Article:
A Second Case of Measles Confirmed in ConnecticutThe Connecticut Department of Public Health (DPH) today announced that it has confirmed a second case of measles in a New Haven County adult. Both cases were hospitalized and have been released. DPH is collaborating with local partners to identify contacts and implement appropriate control measures. Investigators have not identified any common links between the first and second cases, although both were probably exposed to measles in early January.
“The single best way to protect yourself and your children from measles is to be vaccinated,” said DPH Commissioner Dr. Raul Pino. “The measles vaccine is safe and effective, and protects both individuals and communities from outbreaks as long as most people are vaccinated.”
Most Connecticut residents have been vaccinated. Individuals who are unsure of their vaccination status are encouraged to check with their physician. People who have had measles in the past or who have been vaccinated against measles are considered immune.
“Measles is very easily spread from person to person,” cautioned Commissioner Pino. “If you have a fever and a rash and you think you might have measles, you should avoid public settings and telephone your healthcare provider BEFORE going directly to a healthcare facility so steps can be taken to avoid possibly exposing others.”
Fortunately, the majority of people exposed to measles are not at-risk of developing the disease since most people have either been vaccinated or have had measles in the past, before vaccination became routine. CDC recommends all children get two doses of MMR vaccine, starting with the first dose at 12- through 15-months of age, and the second dose at 4 through 6 years of age. One dose of measles vaccine is about 93% effective at preventing measles if exposed to the virus. Two doses are about 97% effective. Measles vaccine does not cause measles illness.
Adults should have at least one dose of MMR vaccine. Certain groups need two doses of MMR, including: college students, health care workers, international travelers, and persons at high risk for measles complications. Adults born in the U.S. before 1957 are considered immune to measles from past exposures, but in situations where exposure to measles is likely, these adults may benefit from a dose of MMR vaccine. Individuals who are unsure of their vaccination status are encouraged to check with their physician.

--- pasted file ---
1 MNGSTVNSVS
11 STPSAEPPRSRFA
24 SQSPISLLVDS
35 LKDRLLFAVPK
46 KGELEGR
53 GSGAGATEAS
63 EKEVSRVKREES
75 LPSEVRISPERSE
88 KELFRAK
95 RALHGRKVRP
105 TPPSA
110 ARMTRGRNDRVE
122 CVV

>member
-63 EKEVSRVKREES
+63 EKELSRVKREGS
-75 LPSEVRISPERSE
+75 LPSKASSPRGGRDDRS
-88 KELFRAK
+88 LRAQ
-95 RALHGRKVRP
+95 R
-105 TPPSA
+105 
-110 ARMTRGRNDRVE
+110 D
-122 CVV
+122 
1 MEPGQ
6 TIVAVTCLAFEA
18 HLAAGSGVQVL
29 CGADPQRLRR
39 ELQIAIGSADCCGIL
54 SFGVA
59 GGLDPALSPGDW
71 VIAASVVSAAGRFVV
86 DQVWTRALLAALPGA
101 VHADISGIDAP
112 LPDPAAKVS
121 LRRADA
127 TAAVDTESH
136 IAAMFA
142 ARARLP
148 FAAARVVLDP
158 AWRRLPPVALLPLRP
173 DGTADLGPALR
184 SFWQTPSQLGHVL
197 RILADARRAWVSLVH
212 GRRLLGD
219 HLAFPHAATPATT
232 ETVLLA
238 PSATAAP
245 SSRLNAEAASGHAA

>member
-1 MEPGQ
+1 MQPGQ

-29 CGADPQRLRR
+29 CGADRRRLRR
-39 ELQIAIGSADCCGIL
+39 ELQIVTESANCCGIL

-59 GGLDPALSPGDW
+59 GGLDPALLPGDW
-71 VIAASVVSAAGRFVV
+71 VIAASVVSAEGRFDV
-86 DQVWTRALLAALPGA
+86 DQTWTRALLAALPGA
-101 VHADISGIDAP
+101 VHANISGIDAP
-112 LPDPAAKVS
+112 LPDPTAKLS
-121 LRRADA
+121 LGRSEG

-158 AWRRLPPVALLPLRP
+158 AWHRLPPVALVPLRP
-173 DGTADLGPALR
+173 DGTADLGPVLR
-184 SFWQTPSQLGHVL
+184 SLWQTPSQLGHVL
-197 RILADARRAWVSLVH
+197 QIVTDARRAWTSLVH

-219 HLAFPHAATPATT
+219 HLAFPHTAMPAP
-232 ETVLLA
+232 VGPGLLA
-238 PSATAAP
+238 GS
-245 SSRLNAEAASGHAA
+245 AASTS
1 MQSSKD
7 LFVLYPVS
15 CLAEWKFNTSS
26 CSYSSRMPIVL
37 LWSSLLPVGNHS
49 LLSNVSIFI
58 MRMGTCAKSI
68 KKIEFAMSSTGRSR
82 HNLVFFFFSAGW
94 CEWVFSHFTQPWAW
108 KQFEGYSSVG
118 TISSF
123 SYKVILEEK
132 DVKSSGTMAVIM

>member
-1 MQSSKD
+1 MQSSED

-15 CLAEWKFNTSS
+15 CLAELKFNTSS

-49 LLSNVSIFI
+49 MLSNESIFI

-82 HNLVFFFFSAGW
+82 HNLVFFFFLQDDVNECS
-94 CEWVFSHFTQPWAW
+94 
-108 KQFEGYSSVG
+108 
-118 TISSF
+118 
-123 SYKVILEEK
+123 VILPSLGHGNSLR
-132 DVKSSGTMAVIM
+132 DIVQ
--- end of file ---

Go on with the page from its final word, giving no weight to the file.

Symptoms of measles generally begin 7-21 days (typically 14-16 days) after a person is exposed to an infected person. A typical case of measles begins with mild to moderate fever, cough, runny nose, red eyes (conjunctivitis), and sore throat. Three to five days after the start of these symptoms, a red or reddish-brown rash appears, usually starting on a person’s face at the hairline and spreading downward to the entire body. At the time the rash appears, a person’s fever may spike to more than 104 degrees Fahrenheit.
The rash typically lasts at least a few days and then disappears in the same order. People with measles may be contagious up to 4 days before the rash appears and for four days after the day the rash appears.
As of January 31st, 79 cases have been reported nationally to the Centers for Disease Control and Prevention (CDC) during 2019 in California, Colorado, Connecticut, Georgia, Illinois, New Jersey, New York, Oregon, Texas, and Washington.
In 2018, three cases of measles were reported in Connecticut. Click here for information on the annual numbers of vaccine preventable disease cases in Connecticut.
For more information about measles, please visit www.cdc.gov/measles.